• Auto Touch: Changes to the automation data won’t be recorded until the fader is moved. When you stop moving the fader, the track will go back to following.
  • Auto Latch: Similar to the touch mode, although in this case when you stop moving the fader automation will continue to record at its last position and overwrite previous data.
  • Auto Write: All changes to the fader position will be recorded and previous automation data will be overwritten. This mode is normally used to create your first pass of automation. Make sure to change one of the other modes after you’ve written in automation with this mode. Otherwise, anytime you press play on the transport the data will be overwritten!

Of course, if you’d rather not fuss with live input, you can simply click to create breakpoints on the automation timeline and drag them to the correct values to create your automation curve.

The third option is to ‘draw’ using your DAW’s pencil tool. The different modes of the pencil tool allow you to quickly input data in a variety of ways:

  • The Freehand tool lets you draw the data directly onto the track. Similar to recording the movement of the fader, the freehand mode will produce many breakpoints to represent the changes that you’ve drawn in.
  • The Line tool allows you to click and drag to create linear changes. This can be faster than creating breakpoints individually and moving them.
  • The Square and Triangle options allow you to quickly input repeating patterns. In grid mode this can be used to quickly make patterned, tempo-synced changes.
  • The Random tool creates random changes that can be useful for some applications.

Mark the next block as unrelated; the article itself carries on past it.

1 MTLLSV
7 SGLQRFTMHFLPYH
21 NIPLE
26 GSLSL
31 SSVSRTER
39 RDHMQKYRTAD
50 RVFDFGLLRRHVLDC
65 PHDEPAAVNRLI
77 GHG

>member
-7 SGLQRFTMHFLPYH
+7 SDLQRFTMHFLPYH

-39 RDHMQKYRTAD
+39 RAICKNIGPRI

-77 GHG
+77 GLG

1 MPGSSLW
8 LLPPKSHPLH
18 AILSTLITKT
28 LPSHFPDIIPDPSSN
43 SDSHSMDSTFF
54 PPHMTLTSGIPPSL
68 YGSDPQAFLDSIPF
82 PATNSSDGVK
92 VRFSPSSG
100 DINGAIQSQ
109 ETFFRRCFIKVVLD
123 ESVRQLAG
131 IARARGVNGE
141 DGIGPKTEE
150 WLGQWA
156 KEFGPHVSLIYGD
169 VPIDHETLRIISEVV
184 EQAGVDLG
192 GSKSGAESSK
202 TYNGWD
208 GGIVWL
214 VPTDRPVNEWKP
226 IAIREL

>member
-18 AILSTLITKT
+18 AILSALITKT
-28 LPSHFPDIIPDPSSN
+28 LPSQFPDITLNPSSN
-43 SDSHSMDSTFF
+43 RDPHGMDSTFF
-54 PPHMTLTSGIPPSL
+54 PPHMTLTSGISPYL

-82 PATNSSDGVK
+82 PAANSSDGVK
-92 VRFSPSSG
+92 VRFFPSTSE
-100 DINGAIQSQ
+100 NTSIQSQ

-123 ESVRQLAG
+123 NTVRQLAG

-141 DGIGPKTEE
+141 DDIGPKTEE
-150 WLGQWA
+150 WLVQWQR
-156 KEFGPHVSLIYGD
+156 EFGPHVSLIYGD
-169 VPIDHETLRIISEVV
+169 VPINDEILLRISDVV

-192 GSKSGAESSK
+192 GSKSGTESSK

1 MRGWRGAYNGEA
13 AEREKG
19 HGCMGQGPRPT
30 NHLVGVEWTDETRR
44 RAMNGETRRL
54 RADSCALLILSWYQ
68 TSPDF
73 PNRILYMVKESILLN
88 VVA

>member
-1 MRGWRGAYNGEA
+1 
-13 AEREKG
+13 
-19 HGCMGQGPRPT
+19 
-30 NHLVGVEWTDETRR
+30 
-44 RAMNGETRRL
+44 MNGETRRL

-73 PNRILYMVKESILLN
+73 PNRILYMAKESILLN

Start by automating something basic and easily noticeable. It certainly helps to be able to see the faders moving up and down to get a sense of how your automation curve is playing out in the track.

Other applications of automation

In most DAWs, you have the ability to automate almost any parameter of any plugin. Here are some ideas to get you started.

Adjust your gain to fit your gate settings

Using a gate/expander is a great way to reduce hi-hat bleed in the snare top mic. But during quieter sections in the song, a drummer might play a quieter passage on the snare (rimshots for example) that are not loud enough to pass through the gate.

Automating the amount of signal sent to a reverb is an effective way to control the ambience without changing the overall level of the reverb in the mix.

In situations like these, consider automating the gate’s threshold to account for the quieter passage, or automating the plugin to bypass altogether.

Skip the bus. Automate instead.

Automating several gain changes in a track while still being able to make overall level changes later on is a great way to stay flexible in the mix.

Instead of creating additional buses, insert your DAW’s utility plugin (Trim in Pro Tools or Gain in Logic) and automate its gain control instead of using the fader. This also allows you to control where the gain changes occur in the insert chain, should you need to for any reason.

Automate your sends

Another interesting place to consider automation is send effects. Automating the amount of signal sent to a reverb is an effective way to control the ambience without changing the overall level of the reverb in the mix.

For example, if you’re using delay on a lead vocal, automation will help you avoid the repeats of the delay becoming distracting over phrases where they conflict. The opposite is true too, dramatically ramping up the wet mix of a reverb or the feedback of a delay can create an effect that punctuates a climactic moment in the track.

Automatic with your automations

Having total control of your tracks is critically important in the last half of the mix process. We all want that perfectly-polished end result where it seems like nothing is out of place. Automation is a key technique that pro engineers use to get their mixes there.

Now that you have a handle on it, go experiment! Find your favorite way to draw in automation, your favorite parameters to tweak, and that critical finishing touch every mix needs.